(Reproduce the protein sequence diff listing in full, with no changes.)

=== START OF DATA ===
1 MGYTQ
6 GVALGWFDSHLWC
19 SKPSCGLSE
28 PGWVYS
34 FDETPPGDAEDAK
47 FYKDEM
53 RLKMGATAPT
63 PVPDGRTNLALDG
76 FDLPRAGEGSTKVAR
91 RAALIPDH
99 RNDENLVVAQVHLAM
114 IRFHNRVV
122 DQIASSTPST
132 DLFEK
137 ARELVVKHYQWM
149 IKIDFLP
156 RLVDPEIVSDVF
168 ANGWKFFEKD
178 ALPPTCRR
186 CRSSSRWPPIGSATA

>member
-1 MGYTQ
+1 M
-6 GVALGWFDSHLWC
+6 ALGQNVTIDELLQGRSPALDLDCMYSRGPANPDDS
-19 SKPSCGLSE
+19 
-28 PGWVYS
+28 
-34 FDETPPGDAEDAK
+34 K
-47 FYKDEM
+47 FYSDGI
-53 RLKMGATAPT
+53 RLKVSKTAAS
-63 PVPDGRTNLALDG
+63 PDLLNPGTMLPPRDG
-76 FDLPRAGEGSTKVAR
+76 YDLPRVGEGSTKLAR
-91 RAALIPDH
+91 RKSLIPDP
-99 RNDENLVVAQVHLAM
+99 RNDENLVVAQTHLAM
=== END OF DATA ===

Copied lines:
1 MGYTQ
6 GVALGWFDSHLWC
19 SKPSCGLSE
28 PGWVYS
34 FDETPPGDAEDAK
47 FYKDEM
53 RLKMGATAPT
63 PVPDGRTNLALDG
76 FDLPRAGEGSTKVAR
91 RAALIPDH
99 RNDENLVVAQVHLAM
114 IRFHNRVV
122 DQIASSTPST
132 DLFEK
137 ARELVVKHYQWM
149 IKIDFLP
156 RLVDPEIVSDVF
168 ANGWKFFEKD
178 ALPPTCRR
186 CRSSSRWPPIGSATA

>member
-1 MGYTQ
+1 M
-6 GVALGWFDSHLWC
+6 ALGQNVTIDELLQGRSPALDLDCMYSRGPANPDDS
-19 SKPSCGLSE
+19 
-28 PGWVYS
+28 
-34 FDETPPGDAEDAK
+34 K
-47 FYKDEM
+47 FYSDGI
-53 RLKMGATAPT
+53 RLKVSKTAAS
-63 PVPDGRTNLALDG
+63 PDLLNPGTMLPPRDG
-76 FDLPRAGEGSTKVAR
+76 YDLPRVGEGSTKLAR
-91 RAALIPDH
+91 RKSLIPDP
-99 RNDENLVVAQVHLAM
+99 RNDENLVVAQTHLAM